Thursday, June 12, 2008

On Deaths Effects on Friends:

I was reminded again this week about how when death comes closer to any one person in a group the dynamic changes for all involved.

I once had a friend. We were quite close. When her beloved grandmother died no one in our group came around her for awhile. I rushed right over to her house and held her hand, held her as she cried and helped her through it. (This was back in the day, you know pre-goth times. I wasn‘t outwardly goth back then. No one was.) Time past and kids grew. When my son died she actually said to me, “So what do you want me to do about it.” And she hung up the phone on me. She never showed at the funeral, not even a card. We haven’t talked since. Her mother died earlier this week. And even though I rarely ever miss the chance to go to a funeral, I did not go to this one. Some hurts run too deep.

The fear attached to death for some people is so great that they will let it destroy a good relationship before confronting it in any way. She had one less person to help her through the death of her mother because she couldn’t even bring herself to say “I sorry your kid died but I just can’t be there for you right now. Death scares me.” In the face of a death she did the unforgivable. She left a mother still in shock holding the phone with no one on the other end of the line, not twelve hours after the death of her first born. I hadn’t expected her to rush right over. I knew her fears. But I didn’t expect to be treated the way she treated me then.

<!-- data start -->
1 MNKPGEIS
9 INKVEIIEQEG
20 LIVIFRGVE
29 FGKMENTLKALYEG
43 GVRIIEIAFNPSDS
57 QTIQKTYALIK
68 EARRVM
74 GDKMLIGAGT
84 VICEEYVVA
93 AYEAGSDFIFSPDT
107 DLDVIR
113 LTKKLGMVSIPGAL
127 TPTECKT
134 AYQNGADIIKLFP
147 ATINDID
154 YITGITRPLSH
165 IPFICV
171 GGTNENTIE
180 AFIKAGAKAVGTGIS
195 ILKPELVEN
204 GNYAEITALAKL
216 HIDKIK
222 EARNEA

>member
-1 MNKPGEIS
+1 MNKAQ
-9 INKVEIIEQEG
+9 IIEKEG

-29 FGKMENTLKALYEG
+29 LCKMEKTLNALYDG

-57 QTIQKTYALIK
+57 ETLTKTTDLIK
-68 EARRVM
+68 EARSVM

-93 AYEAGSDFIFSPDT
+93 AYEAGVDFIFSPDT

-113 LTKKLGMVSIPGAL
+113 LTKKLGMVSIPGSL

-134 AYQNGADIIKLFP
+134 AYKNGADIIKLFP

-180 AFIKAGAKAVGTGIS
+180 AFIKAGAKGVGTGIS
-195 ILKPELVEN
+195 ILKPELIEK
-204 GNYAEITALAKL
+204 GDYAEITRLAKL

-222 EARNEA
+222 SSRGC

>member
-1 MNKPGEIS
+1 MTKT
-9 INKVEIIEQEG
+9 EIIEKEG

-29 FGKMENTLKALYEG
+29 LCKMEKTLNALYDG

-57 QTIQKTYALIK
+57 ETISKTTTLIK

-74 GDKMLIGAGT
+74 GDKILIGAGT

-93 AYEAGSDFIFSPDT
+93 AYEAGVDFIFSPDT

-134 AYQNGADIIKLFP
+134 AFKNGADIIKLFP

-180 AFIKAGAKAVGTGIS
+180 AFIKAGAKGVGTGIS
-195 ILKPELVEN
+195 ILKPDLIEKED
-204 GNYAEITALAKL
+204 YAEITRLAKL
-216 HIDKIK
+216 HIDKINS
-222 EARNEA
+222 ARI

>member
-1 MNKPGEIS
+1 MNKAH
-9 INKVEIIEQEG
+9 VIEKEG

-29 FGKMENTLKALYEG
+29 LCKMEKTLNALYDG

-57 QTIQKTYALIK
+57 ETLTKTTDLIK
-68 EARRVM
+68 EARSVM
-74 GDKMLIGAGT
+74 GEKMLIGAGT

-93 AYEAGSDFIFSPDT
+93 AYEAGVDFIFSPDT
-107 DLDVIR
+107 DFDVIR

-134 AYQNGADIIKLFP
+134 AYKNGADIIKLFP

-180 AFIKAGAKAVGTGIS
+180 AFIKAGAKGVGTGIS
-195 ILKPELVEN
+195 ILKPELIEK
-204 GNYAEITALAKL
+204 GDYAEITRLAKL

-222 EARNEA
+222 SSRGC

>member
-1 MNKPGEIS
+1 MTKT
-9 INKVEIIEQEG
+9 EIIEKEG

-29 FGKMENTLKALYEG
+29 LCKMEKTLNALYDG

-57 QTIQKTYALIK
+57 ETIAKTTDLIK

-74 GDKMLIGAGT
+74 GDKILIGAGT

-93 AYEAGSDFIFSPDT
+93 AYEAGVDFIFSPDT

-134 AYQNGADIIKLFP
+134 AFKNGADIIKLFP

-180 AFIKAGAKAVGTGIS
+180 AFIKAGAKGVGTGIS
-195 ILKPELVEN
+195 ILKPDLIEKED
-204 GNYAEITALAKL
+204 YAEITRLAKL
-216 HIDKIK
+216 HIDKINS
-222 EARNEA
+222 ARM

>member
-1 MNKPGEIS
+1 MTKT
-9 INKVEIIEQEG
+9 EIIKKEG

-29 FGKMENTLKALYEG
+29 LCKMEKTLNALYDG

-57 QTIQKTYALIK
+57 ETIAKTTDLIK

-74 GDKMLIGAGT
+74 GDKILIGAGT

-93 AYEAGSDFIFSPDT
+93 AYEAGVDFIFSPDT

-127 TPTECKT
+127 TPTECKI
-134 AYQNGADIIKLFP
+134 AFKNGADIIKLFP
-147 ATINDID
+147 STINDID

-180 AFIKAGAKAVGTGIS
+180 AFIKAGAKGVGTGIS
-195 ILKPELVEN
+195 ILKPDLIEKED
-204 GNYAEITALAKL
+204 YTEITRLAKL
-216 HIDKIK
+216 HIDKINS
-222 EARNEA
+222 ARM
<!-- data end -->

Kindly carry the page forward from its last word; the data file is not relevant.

I lost many friends the day my son died. Not because I was one of the crying miserable wretches that no one could stand to be around, because I wasn’t. It was because the death of a child was too much for them to bear. That was something they couldn’t even think about so my presents was intolerable. Others fell away when I got cancer. The thought of death of ones self needed to be run away from and me along with it.

The friends I have now are fewer but they are truer. Death does that to friendships, it tests them. Thank you Master Death for cutting away the baggage of shallow friendships.

1 comment:

skully said...

Lady E,
Thanks for your nice comment on my blog. I am going to link to your blog too. I am really sorry to hear about your son. What you describe in this post is so true. A dear friend of mine that has battled cancer for several years has had very similar experiences. People can be so self-absorbed and cruel. Please accept my condolences on the loss of your son.